Tribute to Titanic's squash coach Frederick Wright

A picture of Frederick Wright
Image caption Frederick Wright had been due to teach a squash lesson the morning the ship went down

As the Titanic began to sink squash instructor Frederick Wright encountered Colonel Archibald Gracie, who he was due to teach, on deck.

As chaos broke out around them Col Gracie said to 24-year-old Wright: "Hadn't we better cancel that appointment?"

Wright, who could not swim and knew that the squash court he manned and his cabin had been flooded, simply replied: "Yes, we better."

It is likely those words were his last. His body was never found.

His death has inspired squash players in Philadelphia to hold a squash competition, the Fred Wright Memorial Cup, in his memory.

James Zug, a sports journalist who is helping organise the competition, said that Wright, who who was born in Great Billing near Northampton, was worth remembering.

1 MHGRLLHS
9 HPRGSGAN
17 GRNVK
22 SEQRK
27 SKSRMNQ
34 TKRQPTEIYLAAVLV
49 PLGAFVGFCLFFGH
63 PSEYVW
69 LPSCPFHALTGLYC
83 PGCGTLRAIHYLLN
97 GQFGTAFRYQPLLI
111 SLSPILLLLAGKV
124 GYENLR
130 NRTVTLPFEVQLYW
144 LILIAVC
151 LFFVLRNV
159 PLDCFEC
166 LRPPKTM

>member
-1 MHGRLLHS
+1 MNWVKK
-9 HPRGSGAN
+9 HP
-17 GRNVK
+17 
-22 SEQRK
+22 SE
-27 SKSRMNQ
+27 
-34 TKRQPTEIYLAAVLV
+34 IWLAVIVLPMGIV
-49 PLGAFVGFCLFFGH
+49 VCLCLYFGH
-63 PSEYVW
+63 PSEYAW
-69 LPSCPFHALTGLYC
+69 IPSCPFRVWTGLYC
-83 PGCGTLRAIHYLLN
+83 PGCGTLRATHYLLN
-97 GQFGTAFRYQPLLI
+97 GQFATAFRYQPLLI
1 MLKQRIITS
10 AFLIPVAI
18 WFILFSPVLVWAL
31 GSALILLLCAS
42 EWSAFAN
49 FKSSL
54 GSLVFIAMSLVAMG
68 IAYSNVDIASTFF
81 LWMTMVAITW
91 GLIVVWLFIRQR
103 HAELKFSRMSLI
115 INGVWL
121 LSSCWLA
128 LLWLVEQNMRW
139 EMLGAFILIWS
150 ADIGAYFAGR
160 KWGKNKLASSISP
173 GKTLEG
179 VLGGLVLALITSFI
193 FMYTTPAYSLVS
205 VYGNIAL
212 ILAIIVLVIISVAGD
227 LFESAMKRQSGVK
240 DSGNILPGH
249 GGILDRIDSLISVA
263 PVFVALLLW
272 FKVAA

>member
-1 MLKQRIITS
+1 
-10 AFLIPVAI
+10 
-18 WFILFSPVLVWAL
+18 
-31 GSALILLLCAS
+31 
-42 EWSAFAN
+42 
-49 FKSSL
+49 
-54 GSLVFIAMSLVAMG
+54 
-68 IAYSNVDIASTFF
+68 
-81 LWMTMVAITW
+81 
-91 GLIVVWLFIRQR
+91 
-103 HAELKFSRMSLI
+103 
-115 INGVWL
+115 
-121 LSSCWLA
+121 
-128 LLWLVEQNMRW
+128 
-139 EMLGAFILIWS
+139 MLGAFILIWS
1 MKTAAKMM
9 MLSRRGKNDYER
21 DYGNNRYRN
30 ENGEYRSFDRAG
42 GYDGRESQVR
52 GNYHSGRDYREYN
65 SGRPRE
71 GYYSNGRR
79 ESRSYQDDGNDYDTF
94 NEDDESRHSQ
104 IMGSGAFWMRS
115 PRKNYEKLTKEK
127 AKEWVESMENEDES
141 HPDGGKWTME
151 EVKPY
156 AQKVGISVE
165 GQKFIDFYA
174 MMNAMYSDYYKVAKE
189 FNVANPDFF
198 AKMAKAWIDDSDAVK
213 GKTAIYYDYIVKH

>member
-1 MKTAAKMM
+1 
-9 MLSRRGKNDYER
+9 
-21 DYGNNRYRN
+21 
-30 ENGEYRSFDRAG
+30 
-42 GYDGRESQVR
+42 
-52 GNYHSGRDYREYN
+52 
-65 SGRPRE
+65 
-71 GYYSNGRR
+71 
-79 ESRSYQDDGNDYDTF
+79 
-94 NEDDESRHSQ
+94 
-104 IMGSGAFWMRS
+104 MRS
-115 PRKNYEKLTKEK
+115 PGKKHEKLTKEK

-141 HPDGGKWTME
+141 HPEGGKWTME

"I've always felt sad about Fred Wright," he said.

"He was twenty-four years old, and had a wage of one shilling a day so he had to depend on tips. We don't know much more about him, but we wanted to recognise him in some way".

Mr Zug said he also wanted to pay tribute to Wright as he saw him as a pioneer for the game. In 1912 squash had not yet been standardised.

Stiff upper lip

He said: "Fred Wright would have had to know whether each player wanted a fast one, a slow one, a large one or a small one.

Image caption The quash court on board the Titanic was the first of its kind

"That would have been a nuance that each professional would have understood."

The Titanic was one of the first ships that provided facilities for passengers to play squash.

In a letter to his sister, Wright described the Titanic as "the best" - implying it was better than the Olympic liner where he had also worked.

First class passengers could pay two shillings and tuppence for a half-hour game, and they could have lessons from Frederick Wright or play against him.

Col Archibald Gracie had booked a court with Wright at 07:30 BST on 15 April, but by then the ship had hit an iceberg.

The men's encounter is recorded in Col Gracie's account of the sinking, The Truth About The Titanic.

Mr Zug said Wright's response to Gracie on the deck was "classic, a perfect example of the British stiff upper lip".

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